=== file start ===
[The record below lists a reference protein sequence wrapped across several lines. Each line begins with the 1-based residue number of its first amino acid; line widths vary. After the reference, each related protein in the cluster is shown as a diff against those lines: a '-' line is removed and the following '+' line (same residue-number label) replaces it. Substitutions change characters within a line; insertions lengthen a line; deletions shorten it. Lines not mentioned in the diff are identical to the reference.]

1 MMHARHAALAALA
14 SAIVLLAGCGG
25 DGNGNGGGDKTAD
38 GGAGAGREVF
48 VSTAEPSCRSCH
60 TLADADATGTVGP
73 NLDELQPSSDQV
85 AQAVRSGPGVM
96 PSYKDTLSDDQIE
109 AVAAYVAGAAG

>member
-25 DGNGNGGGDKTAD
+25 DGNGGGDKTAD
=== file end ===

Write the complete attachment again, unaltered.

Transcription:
[The record below lists a reference protein sequence wrapped across several lines. Each line begins with the 1-based residue number of its first amino acid; line widths vary. After the reference, each related protein in the cluster is shown as a diff against those lines: a '-' line is removed and the following '+' line (same residue-number label) replaces it. Substitutions change characters within a line; insertions lengthen a line; deletions shorten it. Lines not mentioned in the diff are identical to the reference.]

1 MMHARHAALAALA
14 SAIVLLAGCGG
25 DGNGNGGGDKTAD
38 GGAGAGREVF
48 VSTAEPSCRSCH
60 TLADADATGTVGP
73 NLDELQPSSDQV
85 AQAVRSGPGVM
96 PSYKDTLSDDQIE
109 AVAAYVAGAAG

>member
-25 DGNGNGGGDKTAD
+25 DGNGGGDKTAD